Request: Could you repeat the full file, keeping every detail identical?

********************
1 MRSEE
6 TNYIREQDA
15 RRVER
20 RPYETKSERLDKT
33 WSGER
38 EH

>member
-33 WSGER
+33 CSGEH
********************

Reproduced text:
1 MRSEE
6 TNYIREQDA
15 RRVER
20 RPYETKSERLDKT
33 WSGER
38 EH

>member
-33 WSGER
+33 CSGEH